Chances are, your workforce is completely physically separated for the first time—and your company may even be dealing with its first-ever work-from-home or remote arrangements. It’s a big adjustment: Gone are the desk-side jokes, the impromptu lunches, and the all-important HBO series debriefs by the water cooler/coffeemaker/mini-fridge full of LaCroix.

These casual conversations aren’t just idle chatter; they’re an important part of keeping everyone engaged and connected. So now that those physical gathering spaces are off-limits, how can your company’s managers still do their jobs effectively from a distance? Here are five tips to pass on.

Focus first on making teams feel safe and both mentally and physically well

If your company offers telemedicine and EAP resources, managers should help spread the word about using them. Also, they might encourage their own teams to take regular screen breaks to relax their eyes, step outside for some fresh air, and even meditate for a few minutes each day. And for those employees who are missing their office-issued standing desks and ergonomic chairs, why not offer some pointers on how to adapt their home office to be more comfortable?

Make expectations about schedules (and productivity) clear

Employees may be facing an entirely new landscape: home schooling, strategically-timed grocery runs, possibly needing to care for sick family members. Managers should make clear their expectations regarding the “new normal” work day, erring as much as possible on adjusting to everyone’s unique personal situations. They should also encourage team members to communicate clearly about when they’re on and off the clock; especially if they’re new to working from a home office, some employees may be tempted to think of work time as “anytime,” which is an easy way to burn out, fast.

Institute daily 10-minute standups

If managers don’t already hold short daily meetings, they should think about introducing them into their workflow for the short-term. A quick team touch base every morning lets everyone share what they’re focusing on for the day, what challenges they may be facing, and ask for any needed support. This creates some structure and routine while allowing for flexibility, especially in a time when each day may look and feel different from the next.

Encourage #watercooler conversations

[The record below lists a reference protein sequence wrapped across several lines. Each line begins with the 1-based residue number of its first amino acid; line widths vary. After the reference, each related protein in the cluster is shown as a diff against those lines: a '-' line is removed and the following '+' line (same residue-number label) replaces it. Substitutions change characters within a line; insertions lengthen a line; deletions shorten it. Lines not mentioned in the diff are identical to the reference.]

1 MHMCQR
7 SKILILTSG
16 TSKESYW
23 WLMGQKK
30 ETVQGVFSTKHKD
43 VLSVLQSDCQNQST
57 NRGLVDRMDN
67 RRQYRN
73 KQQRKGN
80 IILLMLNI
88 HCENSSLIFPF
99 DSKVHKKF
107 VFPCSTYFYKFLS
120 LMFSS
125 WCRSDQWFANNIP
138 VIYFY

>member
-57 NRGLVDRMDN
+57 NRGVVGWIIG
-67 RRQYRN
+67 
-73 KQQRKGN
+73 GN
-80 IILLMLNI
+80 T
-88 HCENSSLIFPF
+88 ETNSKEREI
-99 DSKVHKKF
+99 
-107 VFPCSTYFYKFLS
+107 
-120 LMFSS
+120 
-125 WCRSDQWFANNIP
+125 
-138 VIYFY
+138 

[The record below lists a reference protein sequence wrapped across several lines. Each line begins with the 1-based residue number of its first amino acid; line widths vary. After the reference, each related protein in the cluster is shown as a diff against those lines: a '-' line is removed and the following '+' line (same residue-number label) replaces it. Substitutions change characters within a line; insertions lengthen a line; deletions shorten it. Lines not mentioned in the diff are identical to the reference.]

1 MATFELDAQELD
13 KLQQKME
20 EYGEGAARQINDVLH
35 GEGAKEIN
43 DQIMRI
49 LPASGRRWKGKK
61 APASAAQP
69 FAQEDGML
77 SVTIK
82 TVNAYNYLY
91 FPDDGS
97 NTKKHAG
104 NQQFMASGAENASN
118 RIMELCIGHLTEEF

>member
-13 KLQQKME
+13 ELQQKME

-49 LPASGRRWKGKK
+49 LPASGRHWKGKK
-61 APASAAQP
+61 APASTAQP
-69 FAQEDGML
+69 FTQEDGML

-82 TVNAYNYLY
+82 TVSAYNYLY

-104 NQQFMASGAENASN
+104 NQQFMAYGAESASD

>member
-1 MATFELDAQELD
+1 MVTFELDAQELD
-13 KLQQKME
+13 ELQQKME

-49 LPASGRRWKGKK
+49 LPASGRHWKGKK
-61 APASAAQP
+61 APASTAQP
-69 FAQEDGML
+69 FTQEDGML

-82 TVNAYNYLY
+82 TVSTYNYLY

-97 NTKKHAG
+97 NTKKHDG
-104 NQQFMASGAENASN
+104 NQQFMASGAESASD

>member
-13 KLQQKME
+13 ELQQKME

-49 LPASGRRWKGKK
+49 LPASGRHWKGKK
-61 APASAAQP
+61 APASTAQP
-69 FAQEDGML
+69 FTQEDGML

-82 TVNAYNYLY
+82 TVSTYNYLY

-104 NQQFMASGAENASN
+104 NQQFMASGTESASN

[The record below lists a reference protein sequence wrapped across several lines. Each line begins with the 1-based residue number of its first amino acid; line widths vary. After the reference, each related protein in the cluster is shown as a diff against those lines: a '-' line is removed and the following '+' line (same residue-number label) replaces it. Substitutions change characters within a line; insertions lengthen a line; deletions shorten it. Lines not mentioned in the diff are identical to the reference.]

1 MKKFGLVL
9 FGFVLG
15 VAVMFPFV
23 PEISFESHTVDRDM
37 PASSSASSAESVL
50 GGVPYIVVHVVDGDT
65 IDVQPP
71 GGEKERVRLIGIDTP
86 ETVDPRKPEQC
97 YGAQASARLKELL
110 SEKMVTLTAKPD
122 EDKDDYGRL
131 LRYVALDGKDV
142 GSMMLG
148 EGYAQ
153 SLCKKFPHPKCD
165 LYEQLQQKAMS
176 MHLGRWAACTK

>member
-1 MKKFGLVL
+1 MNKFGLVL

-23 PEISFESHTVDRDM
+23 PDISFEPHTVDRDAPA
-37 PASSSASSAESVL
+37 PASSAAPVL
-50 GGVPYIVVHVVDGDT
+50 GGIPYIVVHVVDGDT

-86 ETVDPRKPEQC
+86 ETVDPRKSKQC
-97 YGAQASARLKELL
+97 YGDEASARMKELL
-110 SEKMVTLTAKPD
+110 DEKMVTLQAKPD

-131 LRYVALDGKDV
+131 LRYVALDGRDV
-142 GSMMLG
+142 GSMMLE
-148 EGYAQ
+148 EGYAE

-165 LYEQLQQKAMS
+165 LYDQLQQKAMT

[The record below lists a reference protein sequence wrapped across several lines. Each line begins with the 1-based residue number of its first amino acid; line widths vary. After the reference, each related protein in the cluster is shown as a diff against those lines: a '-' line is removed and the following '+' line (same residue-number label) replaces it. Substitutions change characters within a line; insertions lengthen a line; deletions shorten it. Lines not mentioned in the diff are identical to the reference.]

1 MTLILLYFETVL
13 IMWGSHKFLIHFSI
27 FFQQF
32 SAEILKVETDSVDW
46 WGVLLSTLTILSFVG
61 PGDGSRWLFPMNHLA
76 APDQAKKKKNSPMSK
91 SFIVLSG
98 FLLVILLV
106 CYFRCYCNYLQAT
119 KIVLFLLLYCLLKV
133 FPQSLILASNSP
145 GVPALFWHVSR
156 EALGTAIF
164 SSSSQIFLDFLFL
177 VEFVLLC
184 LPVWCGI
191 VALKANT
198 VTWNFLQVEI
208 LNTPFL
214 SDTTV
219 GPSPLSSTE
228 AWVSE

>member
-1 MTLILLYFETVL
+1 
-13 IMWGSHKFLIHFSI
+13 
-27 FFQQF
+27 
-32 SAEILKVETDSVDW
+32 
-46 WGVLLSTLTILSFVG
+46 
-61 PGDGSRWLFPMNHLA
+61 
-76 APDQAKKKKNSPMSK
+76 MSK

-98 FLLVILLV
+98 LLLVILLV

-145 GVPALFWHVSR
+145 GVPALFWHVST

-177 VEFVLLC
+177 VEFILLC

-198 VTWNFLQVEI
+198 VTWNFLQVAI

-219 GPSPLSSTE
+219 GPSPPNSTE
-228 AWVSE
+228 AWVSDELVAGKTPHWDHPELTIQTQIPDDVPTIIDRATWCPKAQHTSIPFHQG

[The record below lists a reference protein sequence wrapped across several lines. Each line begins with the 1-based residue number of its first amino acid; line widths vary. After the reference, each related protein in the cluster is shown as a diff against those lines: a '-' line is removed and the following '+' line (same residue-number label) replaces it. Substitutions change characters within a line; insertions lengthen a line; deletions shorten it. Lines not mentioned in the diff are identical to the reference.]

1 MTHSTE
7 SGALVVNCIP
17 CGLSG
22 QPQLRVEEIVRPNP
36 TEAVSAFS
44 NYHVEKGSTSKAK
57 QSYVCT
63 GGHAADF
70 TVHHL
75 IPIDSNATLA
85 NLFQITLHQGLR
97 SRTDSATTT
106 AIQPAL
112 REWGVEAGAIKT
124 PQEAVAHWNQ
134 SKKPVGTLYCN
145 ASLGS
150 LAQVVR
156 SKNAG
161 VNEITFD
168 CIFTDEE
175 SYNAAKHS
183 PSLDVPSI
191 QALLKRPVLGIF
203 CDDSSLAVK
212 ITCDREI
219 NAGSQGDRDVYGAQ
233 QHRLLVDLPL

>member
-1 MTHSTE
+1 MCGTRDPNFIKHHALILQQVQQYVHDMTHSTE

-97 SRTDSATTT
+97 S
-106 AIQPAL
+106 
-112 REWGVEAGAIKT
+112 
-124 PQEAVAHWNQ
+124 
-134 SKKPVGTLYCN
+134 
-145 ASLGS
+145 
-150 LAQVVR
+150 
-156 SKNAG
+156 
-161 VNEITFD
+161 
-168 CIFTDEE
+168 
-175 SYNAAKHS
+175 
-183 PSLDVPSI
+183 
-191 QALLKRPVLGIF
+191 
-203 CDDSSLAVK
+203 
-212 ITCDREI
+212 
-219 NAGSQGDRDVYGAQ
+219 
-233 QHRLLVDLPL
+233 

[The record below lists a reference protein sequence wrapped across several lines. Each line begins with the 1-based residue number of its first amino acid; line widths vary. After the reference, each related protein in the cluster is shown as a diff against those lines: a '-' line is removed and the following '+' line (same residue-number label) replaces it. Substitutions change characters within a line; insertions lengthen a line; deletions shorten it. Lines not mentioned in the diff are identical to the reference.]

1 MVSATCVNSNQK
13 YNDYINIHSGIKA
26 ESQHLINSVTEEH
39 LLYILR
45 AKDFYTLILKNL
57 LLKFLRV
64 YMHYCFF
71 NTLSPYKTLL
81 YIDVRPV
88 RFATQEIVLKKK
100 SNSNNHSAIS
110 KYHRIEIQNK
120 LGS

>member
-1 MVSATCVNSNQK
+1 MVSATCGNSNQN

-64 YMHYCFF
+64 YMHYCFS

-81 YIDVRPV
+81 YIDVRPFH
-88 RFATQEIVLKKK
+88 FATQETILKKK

Managers should create and encourage digital spaces where co-workers can meet up and chat about stuff that isn’t necessarily work-related: books they’re reading, what they made for dinner last night, which episode of Tiger King they’re watching….

If this idea triggers some managers’ worst fears about employees goofing off and losing productivity, they should know that science has proven, again and again, that we work better when we take breaks. Many of us are taking on new activities—sourdough loaf, anyone?—while others are getting a crash course in primary education. Give people a place to connect and share their experiences, as well as their fears, hopes, and reactions to the daily news.

Find creative ways to break up the monotony

With so many of our daily routines on hold, the days can start to blend together. Managers might mix things up by creating “theme days”: Hat Day (which pairs well with “I didn’t wash my hair” day), Everyone Wear Yellow Day, Weird Sweater Day, and the like. Or maybe teams take 10 minutes to participate in a virtual home scavenger hunt: what’s the weirdest thing in your fridge right now?

Teams should keep celebrating milestones as they normally would, too. Is it an employee’s work anniversary? Fantastic! Have a Zoom party or a virtual happy hour.

All that said, it’s important to remember that we’re all coping differently with surviving a global pandemic. Everyone’s health and home life are unique. So if the best someone can do is be present and do their work, that should be considered more than enough.

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